The Finnish Institute for Health and Welfare (siirryt toiseen palveluun) (THL) will expand Finland's national vaccine programme against tick-borne encephalitis (TBE) in 2020 to include new regions where coverage is most needed.
Some islands in Lake Lohja in southern Finland will be added to the vaccination scheme, as well as the municipality of Kustavi in western Finland, where cases of the potentially deadly disease have risen for the past five years running.
Free TBE vaccines continue to be available in Åland, Parainen and Simo, southern Kemi, the Kotka archipelago, Sammonlahti in Lappeenranta and Preiskari island near Raahe.
This vaccination measure only works against TBE – it does not prevent the contraction of Lyme disease and it does nothing to repel ticks themselves, despite unclear marketing of the service and imprecise branding as a "tick vaccine".
Anti-TBE vaccines have been part of Finland's national vaccine programme since THL instated the service in Åland in 2006. Other regions were added to the scheme in 2017 (Parainen, Simo), 2018 (Kemi, Lappeenranta, Kotka) and 2019 (Lohja).
THL: Cases in 20 percent of municipalities
THL reported 69 TBE cases last year. That was down from 79 cases in 2018 and 82 cases the year before that.
"Expanding the programme and developing local vaccine recommendations has probably helped to bring the number down," said THL researcher Sari Huusko.
Tracking statistics since 2015 show TBE disease incidence to be highest in the seaside town of Parainen, with 53 cases per 100,000 inhabitants. Last year, nine cases were reported there.
Other high-incidence regions included Simo (42/100K), Kustavi (30/100K) and Åland (28/100K).
There were no cases of tick-borne encephalitis reported at all in some 80 percent of Finland's municipalities between 2015 and 2019.
Theory: Watery hotspots
Tick expert Jani Sormunen from the University of Turku said he is not surprised that the THL opted to broaden the scope of its vaccine coverage.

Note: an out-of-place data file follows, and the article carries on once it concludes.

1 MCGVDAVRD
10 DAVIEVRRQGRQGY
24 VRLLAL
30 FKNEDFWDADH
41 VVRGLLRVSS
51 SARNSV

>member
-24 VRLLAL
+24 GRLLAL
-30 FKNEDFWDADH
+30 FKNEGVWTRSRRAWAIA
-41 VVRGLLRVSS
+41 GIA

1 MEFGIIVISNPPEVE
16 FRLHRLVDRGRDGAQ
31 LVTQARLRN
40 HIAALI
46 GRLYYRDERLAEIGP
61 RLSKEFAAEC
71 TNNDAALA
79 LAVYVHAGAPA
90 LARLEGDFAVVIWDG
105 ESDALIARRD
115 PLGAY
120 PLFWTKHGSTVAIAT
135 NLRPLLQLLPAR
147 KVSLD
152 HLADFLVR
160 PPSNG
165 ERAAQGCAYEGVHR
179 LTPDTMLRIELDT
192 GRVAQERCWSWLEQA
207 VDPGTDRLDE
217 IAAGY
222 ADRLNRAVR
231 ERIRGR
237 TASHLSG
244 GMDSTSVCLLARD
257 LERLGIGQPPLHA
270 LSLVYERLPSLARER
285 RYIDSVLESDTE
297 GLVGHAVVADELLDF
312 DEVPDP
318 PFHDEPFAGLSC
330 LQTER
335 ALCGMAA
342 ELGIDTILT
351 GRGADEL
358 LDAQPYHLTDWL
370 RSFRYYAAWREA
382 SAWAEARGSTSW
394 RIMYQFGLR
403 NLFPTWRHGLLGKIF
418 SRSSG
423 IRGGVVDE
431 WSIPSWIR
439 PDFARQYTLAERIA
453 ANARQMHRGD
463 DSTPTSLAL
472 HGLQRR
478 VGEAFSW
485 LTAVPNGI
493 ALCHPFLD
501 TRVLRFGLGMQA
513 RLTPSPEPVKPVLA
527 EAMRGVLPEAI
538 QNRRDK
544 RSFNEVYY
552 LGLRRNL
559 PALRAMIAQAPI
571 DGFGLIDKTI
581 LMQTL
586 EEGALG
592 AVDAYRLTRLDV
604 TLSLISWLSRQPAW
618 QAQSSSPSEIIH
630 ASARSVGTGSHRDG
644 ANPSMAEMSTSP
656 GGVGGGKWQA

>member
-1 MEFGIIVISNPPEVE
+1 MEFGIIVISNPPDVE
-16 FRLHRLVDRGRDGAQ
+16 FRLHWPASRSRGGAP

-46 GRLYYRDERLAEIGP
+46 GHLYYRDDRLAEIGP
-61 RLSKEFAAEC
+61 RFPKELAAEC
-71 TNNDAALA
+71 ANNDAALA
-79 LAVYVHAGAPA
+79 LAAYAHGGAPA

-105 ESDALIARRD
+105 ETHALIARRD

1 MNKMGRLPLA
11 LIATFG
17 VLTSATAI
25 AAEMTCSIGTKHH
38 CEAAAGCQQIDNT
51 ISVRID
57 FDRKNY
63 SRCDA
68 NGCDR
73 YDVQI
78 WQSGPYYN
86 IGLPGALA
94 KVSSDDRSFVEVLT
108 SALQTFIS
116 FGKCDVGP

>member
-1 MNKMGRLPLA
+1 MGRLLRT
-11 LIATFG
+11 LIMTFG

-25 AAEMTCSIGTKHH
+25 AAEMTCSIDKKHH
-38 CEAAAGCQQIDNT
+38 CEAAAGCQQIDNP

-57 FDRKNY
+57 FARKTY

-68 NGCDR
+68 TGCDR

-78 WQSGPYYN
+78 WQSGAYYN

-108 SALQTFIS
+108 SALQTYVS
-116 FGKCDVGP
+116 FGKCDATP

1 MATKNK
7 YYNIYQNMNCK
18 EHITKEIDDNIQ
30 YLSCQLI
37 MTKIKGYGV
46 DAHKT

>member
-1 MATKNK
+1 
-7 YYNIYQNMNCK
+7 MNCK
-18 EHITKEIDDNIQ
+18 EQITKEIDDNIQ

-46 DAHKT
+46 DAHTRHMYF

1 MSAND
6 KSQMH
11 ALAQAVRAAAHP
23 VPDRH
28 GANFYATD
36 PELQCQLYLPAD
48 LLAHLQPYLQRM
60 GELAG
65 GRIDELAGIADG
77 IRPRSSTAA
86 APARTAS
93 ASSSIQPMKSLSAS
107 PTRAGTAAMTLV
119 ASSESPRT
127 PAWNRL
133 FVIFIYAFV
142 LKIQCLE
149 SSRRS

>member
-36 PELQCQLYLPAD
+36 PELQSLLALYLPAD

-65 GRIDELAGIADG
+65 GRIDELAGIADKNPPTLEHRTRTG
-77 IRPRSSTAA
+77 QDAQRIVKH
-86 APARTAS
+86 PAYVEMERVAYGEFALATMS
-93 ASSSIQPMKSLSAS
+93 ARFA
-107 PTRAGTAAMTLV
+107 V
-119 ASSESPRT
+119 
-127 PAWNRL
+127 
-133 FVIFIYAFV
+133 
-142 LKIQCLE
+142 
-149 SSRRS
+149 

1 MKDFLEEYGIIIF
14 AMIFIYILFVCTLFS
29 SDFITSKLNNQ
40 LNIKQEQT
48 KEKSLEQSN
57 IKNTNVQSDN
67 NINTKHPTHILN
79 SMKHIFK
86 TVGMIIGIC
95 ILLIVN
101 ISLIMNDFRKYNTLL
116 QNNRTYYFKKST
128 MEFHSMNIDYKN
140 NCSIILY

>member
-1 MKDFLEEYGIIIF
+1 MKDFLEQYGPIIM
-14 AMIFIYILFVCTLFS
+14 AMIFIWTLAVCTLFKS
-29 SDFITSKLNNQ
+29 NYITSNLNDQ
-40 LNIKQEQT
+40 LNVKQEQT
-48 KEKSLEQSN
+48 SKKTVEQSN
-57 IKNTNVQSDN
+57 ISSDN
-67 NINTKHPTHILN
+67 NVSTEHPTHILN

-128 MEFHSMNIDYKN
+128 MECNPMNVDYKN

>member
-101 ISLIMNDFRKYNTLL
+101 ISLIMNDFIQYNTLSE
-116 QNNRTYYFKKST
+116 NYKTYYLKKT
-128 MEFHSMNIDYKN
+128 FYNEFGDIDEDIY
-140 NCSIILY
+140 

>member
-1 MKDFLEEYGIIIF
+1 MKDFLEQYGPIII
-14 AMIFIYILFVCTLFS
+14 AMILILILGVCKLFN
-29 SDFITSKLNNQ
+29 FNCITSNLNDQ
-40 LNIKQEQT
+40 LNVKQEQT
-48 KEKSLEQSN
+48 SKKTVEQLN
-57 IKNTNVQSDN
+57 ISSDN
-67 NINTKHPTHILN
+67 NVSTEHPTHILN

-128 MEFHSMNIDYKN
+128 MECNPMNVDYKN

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"There are strong indications in Finland and the other Nordic countries that ticks have proliferated greatly during the past two decades. Incidence is expected to spread to more regions," Sormunen said.
As to why incidence is so much higher in certain places than the rest of the country, Sormunen said it is a mystery.
"Risk regions appear to follow bodies of water. A waterway may form a physical barrier for host mammals in the wild, preventing them from travelling or gathering in groups on the shore."
Another theory is that large bodies of water even out extreme weather fluctuations, affecting the activity and survival of ticks in their larval stage, a crucial stage in the spread of the virus.
This exceptionally warm winter may raise tick populations in Southern Finland as mammals survive better, Sormunen said, but sufficient data is still needed to make predictions. There has been no winter this warm in the THL tick record, as tracking began in the 2010s.
"A few winters ago there were freezing temperatures but no snow. The frost went in deep and killed a lot of the arthropods in the earth, but it had no effect on the tick population at all. So it may be that this warm winter won't have an effect this summer either," Sormunen said.